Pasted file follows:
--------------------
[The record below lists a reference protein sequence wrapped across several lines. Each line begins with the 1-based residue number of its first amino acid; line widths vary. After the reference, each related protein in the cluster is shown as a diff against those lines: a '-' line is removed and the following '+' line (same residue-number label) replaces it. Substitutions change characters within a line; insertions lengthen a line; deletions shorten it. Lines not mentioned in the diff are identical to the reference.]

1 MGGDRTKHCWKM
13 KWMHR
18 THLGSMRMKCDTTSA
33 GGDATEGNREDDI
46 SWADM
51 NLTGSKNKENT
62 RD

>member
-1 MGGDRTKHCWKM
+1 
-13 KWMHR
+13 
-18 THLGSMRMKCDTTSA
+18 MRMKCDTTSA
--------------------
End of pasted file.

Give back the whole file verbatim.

[The record below lists a reference protein sequence wrapped across several lines. Each line begins with the 1-based residue number of its first amino acid; line widths vary. After the reference, each related protein in the cluster is shown as a diff against those lines: a '-' line is removed and the following '+' line (same residue-number label) replaces it. Substitutions change characters within a line; insertions lengthen a line; deletions shorten it. Lines not mentioned in the diff are identical to the reference.]

1 MGGDRTKHCWKM
13 KWMHR
18 THLGSMRMKCDTTSA
33 GGDATEGNREDDI
46 SWADM
51 NLTGSKNKENT
62 RD

>member
-1 MGGDRTKHCWKM
+1 
-13 KWMHR
+13 
-18 THLGSMRMKCDTTSA
+18 MRMKCDTTSA